You’ve got a good thing going. An average of $15-$20 per person per class and let’s say your average class size is 15 people. With seven classes a day, you’re at $2,100-$2,800 per day. That’s $48,825- $65,100 each month again, before electricity, Internet, marketing, insurance, paying the bookkeeper, equipment and taxes. You pay the rent and your other expenses and you probably actually have about $16,720- $50,100 left after all of that. You’re feeling pretty good about yourself. You’ve got money to reinvest in your business.
But let’s say that your average revenue went down to $10 per person per class for any reason. You’re at $1,050 per day $32,550 per month. Leaving your revenue – before electricity, Internet, marketing, insurance, paying the bookkeeper, equipment and taxes – at $15,445 after paying your rent and for people. You probably actually have about $445 left after paying all of those keeping-the-lights-on expenses. Is that enough to pay yourself, your manager and your investors back? Nope.
3. ClassPass needs to keep two sets of people happy.
ClassPass has two audiences and they act as an intermediary between those two audiences. This is an incredibly difficult business model to start – let’s take a second to give ClassPass a round of applause.
They have their members and they have their studios. To sustain this model, both need to be happy. Members need to see the value in the service and studios need to continue to operate profitably. If either audience is unhappy or if the ecosystem goes out of whack the entire thing can fall apart. And guys, we need studio fitness to work because I CANNOT go back to a big box gym.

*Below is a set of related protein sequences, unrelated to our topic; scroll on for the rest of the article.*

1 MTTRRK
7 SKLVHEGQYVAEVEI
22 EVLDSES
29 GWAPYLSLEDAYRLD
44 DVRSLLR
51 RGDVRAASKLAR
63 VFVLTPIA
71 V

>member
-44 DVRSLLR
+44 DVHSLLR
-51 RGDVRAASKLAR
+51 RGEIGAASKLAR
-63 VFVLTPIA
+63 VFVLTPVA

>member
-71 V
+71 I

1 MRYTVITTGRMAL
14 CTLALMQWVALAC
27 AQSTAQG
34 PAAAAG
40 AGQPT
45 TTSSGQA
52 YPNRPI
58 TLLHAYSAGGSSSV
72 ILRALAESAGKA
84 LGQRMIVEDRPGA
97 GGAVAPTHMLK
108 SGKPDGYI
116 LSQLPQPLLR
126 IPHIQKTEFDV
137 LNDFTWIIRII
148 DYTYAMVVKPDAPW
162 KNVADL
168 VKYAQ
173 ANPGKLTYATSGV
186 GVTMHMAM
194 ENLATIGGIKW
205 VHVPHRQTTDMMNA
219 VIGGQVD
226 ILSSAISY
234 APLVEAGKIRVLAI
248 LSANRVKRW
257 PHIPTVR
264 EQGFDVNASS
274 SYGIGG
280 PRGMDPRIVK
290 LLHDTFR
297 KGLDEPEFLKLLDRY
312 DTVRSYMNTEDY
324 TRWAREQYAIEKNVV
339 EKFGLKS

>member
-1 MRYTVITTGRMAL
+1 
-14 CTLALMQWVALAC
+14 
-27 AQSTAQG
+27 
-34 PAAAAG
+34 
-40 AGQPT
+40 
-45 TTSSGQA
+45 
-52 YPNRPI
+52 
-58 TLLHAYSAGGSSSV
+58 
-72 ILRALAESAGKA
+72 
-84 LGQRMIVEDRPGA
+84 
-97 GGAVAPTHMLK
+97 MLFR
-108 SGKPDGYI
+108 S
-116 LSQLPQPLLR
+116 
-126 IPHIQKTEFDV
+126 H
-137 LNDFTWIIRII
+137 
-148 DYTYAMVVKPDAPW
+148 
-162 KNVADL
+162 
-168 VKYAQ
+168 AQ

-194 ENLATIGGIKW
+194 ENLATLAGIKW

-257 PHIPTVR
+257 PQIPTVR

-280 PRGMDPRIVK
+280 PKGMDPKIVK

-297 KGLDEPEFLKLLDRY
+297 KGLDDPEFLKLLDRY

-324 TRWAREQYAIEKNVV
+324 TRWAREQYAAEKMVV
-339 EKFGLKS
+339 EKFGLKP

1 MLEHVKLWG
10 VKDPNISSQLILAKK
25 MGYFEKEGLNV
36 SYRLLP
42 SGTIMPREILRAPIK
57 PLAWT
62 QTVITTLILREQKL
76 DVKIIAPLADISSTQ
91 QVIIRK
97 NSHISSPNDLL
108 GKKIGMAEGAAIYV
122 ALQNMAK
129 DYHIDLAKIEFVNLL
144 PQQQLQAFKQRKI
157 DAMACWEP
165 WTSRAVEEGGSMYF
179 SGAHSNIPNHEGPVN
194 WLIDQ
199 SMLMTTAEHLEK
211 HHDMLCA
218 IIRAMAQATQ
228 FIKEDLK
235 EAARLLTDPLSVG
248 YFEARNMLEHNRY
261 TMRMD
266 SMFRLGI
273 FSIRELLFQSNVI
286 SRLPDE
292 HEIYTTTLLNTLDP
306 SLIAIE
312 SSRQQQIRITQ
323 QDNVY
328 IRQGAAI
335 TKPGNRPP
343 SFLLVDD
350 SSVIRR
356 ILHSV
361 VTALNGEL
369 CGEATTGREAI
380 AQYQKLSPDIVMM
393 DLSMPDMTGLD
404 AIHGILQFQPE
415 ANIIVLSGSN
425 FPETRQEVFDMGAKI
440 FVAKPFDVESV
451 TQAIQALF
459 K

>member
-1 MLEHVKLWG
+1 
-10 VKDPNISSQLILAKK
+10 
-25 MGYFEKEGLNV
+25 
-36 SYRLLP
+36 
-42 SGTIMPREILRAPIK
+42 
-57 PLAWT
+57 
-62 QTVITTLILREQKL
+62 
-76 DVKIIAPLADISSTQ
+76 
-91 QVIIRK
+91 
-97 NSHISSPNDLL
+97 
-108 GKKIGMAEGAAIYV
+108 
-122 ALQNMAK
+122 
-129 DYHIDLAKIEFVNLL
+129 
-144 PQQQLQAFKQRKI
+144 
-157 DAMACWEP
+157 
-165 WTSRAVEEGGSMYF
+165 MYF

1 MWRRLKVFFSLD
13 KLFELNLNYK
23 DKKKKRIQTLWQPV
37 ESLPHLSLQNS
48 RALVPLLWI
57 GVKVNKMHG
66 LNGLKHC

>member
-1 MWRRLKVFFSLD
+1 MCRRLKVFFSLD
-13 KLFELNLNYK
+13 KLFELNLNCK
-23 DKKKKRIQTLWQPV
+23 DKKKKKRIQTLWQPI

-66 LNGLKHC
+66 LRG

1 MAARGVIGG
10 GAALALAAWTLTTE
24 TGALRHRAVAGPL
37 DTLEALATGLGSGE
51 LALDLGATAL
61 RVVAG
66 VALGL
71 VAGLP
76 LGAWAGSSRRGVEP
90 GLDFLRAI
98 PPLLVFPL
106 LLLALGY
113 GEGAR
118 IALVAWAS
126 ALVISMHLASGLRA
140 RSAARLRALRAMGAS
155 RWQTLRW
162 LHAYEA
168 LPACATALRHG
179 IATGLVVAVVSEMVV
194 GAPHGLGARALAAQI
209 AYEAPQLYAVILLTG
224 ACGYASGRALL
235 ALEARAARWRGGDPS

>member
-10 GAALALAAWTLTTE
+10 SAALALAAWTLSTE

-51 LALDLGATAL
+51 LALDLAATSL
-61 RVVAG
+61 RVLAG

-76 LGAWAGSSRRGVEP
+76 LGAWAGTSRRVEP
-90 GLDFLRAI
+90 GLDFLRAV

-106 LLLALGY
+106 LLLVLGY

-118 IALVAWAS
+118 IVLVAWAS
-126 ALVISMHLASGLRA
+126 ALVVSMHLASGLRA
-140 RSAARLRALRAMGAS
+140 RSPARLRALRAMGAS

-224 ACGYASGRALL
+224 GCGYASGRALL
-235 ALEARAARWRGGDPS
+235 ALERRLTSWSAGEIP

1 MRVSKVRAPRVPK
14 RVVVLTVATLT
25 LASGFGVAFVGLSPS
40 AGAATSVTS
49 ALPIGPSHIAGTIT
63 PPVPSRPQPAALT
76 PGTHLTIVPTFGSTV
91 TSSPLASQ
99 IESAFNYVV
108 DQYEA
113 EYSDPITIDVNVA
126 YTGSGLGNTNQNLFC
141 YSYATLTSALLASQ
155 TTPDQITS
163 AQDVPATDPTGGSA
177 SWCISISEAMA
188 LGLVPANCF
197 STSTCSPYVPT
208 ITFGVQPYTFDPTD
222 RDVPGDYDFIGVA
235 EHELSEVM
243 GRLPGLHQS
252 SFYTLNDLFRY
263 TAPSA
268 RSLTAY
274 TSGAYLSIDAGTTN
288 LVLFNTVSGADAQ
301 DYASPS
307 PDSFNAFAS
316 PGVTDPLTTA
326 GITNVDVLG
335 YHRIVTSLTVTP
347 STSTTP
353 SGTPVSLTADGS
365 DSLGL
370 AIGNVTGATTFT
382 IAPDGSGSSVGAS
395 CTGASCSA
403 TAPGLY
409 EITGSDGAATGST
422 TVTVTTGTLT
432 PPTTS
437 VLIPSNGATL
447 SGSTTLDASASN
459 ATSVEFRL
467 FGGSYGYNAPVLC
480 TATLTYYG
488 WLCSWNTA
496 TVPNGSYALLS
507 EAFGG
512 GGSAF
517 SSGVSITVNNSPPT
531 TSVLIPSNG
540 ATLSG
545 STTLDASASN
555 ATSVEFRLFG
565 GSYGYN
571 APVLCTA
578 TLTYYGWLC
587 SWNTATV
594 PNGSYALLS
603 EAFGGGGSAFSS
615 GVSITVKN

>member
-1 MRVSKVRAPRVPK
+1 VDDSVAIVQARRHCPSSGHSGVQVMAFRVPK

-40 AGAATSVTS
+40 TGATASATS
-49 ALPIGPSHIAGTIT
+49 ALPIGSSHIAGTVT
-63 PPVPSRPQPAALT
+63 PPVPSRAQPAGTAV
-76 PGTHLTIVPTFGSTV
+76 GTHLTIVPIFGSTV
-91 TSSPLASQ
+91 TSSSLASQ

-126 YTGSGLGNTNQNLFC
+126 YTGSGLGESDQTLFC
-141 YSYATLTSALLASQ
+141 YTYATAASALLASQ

So how can I tell if ClassPass is valuable for me?
It all depends on how much you use ClassPass and what your goals are. For the sake of this, let’s assume class prices are $25 per class because you buy you classes in packs and let’s compare the membership price to an average larger gym – low end is $40 and high end is $200 per month in Chicago. Let’s meet in the middle and call it $150 if you want to get closer to your ClassPass-quality classes. We’ll compare two ClassPass prices, the current price in Chicago $119 and the future price, $175 each month.
You’re a super user and you like to jump around: Stay
If you’re using your ClassPass membership 20 times each month, this is a no-brainer. It would cost you $500, on average, to take a comparable number of classes with your class packs and you would likely go stir-crazy at one gym. This is still a savings of $325 in Chicago and $300 in New York at the price of $175 and $200, respectively.
You’re somewhere in the middle: You have options.
If you’re taking around 10 classes each month, two or three each week, you’re still saving money with ClassPass. A comparable number of classes would cost you $250 each month. But the key question is this: What are you doing on your remaining days of the week? Is that activity costing you money? If you have an additional gym membership that’s costing you $150, you could be spending $325 in Chicago and $350 in New York City. You could consider three solutions – two of them are cost-saving: